Friends have told me that they felt better after taking Juice Plus. I don’t always eat the 5-9 daily portions of fruits and vegetables that the government recommends. Does using Juice Plus+ products make sense?
It is not necessary to consume 5-9 servings of fruits and vegetables per day to achieve adequate intake of the vitamins (mainly A, C, and folic acid) these foods feature. The recommended number is high to (a) promote adequate fiber intake and (b) create a dietary mix that is low to moderate in fat. Vitamin pills, Juice Plus+ pills, and juices, can contain the same amounts of vitamins and minerals as whole fruits and vegetables. However, they do not contain the same amount of dietary fiber. The pills and many of the juices contain little or no fiber. That’s why experts recommend that nutrients be obtained from food, not pills or potions. Juice Plus+ sales aids even acknowledge that taking Juice Plus+ is not as good as eating the recommended amounts of grains, fruits, and vegetables. But they also state that everyone should take Juice Plus+, including people whose diets contain adequate amounts of the nutrients in Juice Plus+.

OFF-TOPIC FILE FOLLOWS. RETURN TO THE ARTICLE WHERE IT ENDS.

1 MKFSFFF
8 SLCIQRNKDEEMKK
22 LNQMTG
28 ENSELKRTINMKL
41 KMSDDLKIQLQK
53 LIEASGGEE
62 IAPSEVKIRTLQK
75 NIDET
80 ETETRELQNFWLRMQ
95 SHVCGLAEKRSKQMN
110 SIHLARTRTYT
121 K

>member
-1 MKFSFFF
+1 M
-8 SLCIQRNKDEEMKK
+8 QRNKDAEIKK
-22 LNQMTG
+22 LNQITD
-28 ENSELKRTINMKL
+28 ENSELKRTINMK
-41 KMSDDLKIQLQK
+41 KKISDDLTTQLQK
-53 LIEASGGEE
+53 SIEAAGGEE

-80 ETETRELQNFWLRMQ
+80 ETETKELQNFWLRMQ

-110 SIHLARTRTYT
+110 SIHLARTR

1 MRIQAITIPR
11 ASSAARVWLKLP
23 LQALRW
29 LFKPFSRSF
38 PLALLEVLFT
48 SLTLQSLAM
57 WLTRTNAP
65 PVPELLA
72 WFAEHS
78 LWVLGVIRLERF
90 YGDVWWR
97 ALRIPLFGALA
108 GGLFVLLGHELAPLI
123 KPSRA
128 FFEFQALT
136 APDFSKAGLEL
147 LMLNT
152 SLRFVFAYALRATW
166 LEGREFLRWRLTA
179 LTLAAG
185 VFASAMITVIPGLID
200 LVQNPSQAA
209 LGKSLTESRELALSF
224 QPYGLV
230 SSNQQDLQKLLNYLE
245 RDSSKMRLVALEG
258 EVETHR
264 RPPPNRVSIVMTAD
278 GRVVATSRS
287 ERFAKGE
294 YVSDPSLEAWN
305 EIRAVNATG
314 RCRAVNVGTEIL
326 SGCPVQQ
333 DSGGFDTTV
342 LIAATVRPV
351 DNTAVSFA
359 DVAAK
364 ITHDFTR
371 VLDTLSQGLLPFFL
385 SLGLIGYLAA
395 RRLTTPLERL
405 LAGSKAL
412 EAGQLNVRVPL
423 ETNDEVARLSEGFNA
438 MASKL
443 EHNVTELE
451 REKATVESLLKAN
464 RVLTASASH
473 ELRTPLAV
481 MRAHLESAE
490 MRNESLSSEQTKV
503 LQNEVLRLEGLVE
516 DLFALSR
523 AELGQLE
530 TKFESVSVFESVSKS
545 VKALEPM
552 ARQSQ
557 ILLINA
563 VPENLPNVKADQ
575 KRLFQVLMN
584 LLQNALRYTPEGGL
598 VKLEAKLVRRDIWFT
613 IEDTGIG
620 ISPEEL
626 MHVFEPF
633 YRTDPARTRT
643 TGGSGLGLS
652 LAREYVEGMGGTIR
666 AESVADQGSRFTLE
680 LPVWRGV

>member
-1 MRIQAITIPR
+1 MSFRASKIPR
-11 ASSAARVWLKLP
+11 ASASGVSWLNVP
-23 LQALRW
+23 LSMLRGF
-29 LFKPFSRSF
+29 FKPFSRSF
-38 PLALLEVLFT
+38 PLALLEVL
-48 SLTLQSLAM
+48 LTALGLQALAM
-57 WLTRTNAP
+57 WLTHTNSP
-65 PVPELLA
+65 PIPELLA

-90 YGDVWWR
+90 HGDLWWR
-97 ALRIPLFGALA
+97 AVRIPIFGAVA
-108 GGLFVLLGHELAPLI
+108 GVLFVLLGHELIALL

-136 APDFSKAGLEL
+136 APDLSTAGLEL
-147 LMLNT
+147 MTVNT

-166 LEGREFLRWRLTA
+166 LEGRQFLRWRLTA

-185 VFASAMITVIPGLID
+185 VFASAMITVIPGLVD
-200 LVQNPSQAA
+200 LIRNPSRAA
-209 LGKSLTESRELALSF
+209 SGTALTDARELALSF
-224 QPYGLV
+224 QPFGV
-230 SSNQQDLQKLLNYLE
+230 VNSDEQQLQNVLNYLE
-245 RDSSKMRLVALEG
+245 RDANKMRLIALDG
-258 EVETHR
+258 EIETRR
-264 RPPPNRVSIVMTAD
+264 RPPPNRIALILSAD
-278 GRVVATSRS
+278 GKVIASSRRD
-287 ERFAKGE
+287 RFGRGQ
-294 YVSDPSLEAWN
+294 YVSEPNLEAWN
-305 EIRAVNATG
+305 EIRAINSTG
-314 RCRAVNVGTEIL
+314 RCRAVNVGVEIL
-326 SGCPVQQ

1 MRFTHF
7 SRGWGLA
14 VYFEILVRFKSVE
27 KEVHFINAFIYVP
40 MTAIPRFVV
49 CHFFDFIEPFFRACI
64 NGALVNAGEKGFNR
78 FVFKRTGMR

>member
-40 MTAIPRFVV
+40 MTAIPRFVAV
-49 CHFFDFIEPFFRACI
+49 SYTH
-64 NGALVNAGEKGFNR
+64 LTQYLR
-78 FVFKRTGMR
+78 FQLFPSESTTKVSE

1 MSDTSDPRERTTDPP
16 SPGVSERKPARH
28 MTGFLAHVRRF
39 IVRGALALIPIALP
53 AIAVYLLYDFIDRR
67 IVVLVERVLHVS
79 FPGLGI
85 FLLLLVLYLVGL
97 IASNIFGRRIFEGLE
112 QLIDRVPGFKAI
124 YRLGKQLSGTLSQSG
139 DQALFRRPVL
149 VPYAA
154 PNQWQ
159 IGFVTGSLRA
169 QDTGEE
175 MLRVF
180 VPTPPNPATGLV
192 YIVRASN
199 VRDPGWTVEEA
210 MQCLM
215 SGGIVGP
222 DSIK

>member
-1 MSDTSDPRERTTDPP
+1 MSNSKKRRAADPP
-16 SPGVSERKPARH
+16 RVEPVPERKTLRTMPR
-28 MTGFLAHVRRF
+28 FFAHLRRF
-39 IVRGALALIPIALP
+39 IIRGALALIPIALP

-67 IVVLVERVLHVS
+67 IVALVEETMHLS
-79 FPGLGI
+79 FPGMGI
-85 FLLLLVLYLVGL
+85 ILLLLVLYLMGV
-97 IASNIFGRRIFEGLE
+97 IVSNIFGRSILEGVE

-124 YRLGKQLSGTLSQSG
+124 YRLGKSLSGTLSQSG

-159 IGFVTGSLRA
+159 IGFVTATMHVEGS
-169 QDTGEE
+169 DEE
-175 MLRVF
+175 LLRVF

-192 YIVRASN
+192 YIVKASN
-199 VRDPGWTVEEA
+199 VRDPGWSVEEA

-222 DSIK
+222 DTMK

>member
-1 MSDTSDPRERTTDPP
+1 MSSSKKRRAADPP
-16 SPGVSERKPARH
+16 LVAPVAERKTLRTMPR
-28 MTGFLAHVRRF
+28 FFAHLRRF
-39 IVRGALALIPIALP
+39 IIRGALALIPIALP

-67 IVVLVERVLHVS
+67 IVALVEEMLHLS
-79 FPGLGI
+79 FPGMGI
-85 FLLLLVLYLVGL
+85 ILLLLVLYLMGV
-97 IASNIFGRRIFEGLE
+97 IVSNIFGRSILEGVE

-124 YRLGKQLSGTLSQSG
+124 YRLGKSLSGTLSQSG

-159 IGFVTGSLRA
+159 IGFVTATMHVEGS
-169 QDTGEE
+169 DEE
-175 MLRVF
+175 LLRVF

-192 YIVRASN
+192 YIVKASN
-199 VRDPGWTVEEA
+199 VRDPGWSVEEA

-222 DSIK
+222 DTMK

Juice Plus+ literature has also alleged that the “natural food enzymes” in Juice Plus+ provide an additional benefit. However, they are digested and perform no enzyme function within the body. However, the enzymes in food have no nutrititional significance beyond their nutrient content, which is minuscule because they comprise only a tiny percentage of the plant’s weight.
“Feeling better” after taking a product is not a valid measure of effectiveness. The way most people feel varies a lot from time to time, so that nearly all will have days or weeks when they feel better than they did for a some previous period of time whether or not they take some vitamin pill. Juice Plus+ marketers have never demonstrated through well-designed research that people who take their products feel better than similar people who do not. That’s not surprising because there is no physiologic reason why the ingredients in Juice Plus+ products could influence how people feel from day to day. Some phytonutrients (plant chemicals) may play a role in whether a few diseases develop over a period of many years. However, it makes more sense to get these substances from foods rather than from pills.
I don’t know whether Juice Plus+ products cost more or less than their “vitamin/mineral equivalents” in fruits or vegetables. But in the real world, Juice Plus+ is not actually substituted for food. It is added, typically at a cost of about $500 per year per person. I believe this is a colossal waste of money.
For a comprehensive report, see Juice Plus: A Critical Look
This page was revised on July 2, 2006.